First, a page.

Online from: 1983
Subject Area: Library and Information Studies
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|Title:||Technology on demand: Implementing loanable technology services at the University of Illinois at Urbana-Champaign|
|Author(s):||Jim Hahn, (University of Illinois at Urbana-Champaign, Urbana, Illinois, USA), Lori Mestre, (University of Illinois at Urbana-Champaign, Urbana, Illinois, USA), David Ward, (University of Illinois at Urbana-Champaign, Urbana, Illinois, USA), Susan Avery, (University of Illinois at Urbana-Champaign, Urbana, Illinois, USA)|
|Citation:||Jim Hahn, Lori Mestre, David Ward, Susan Avery, (2011) "Technology on demand: Implementing loanable technology services at the University of Illinois at Urbana-Champaign", Library Hi Tech, Vol. 29 Iss: 1, pp.34 - 50|
|Keywords:||Academic libraries, Information services, Lending services, Multimedia|
|Article type:||Case study|
|DOI:||10.1108/07378831111116886 (Permanent URL)|
|Publisher:||Emerald Group Publishing Limited|
Purpose – The purpose of this paper is to provide an overview of the implementation process one academic library used to create a loanable technology program to address student needs for multiple technologies that support and facilitate assignments and other projects, including an increasing number that are multimodal.
Design/methodology/approach – This is a case study utilizing focus groups and management data to detail best practices for implementing and maintaining a loanable technology program.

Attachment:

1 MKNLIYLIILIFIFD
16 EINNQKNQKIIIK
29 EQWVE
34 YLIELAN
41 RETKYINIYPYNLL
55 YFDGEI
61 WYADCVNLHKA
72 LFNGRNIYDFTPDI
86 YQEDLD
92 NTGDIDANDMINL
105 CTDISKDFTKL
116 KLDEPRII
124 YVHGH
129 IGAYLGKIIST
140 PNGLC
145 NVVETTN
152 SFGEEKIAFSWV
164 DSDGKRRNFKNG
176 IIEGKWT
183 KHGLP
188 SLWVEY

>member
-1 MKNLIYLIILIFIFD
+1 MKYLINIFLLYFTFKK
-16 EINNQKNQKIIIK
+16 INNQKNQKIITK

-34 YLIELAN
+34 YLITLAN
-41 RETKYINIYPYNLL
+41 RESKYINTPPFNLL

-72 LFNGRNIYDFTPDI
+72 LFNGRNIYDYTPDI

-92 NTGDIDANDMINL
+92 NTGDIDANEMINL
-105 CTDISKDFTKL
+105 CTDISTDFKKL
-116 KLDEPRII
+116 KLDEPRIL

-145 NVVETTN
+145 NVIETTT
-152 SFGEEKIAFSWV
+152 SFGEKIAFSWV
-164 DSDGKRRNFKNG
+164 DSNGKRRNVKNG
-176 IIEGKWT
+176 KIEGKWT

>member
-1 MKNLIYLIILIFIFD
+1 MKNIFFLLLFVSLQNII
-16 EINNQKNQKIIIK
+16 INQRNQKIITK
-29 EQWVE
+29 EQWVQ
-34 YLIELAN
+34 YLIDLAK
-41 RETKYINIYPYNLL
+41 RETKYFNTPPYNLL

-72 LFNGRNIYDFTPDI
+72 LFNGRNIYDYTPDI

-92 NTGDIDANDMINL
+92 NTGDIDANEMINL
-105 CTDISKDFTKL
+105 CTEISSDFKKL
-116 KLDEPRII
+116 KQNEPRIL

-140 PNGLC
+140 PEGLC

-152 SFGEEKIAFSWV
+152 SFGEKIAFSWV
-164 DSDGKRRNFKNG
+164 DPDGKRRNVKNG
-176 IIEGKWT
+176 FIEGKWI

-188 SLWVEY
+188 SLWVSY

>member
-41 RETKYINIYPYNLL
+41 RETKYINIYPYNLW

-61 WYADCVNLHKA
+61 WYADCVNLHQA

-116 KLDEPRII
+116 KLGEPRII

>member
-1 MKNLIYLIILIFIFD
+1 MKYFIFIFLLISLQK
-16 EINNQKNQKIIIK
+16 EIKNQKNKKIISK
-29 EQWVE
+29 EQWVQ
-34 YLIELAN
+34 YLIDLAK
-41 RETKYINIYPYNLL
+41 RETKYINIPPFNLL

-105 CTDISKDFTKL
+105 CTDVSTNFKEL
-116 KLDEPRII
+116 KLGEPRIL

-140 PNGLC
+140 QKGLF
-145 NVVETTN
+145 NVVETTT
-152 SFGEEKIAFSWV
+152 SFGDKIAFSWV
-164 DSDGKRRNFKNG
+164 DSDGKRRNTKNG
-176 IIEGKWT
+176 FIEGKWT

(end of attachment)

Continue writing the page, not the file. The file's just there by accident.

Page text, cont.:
Findings – Preliminary results indicate that this program provides value to students and coursework, as well as justifying creating a budget line to support further program development. Implementing a loanable technology program requires additional strategies for policies and procedures related to acquisition, budget allocation, processing, cataloging, check-out, replacement, and security of the equipment, as well as marketing the service. Findability and equitable student access to loanable technology are also discussed.
Research limitations/implications – An extensive programmatic evaluation method has yet to be put into place to assess the impact of this program. Suggestions for improvements in the program are included.
Practical implications – The process and strategies described in this paper can be replicated by other institutions that are interested in creating a loanable technology program.
Originality/value – Although many institutions provide some loanable technology, there is little written that documents decisions made that lead to a successful, robust, and sustainable program.
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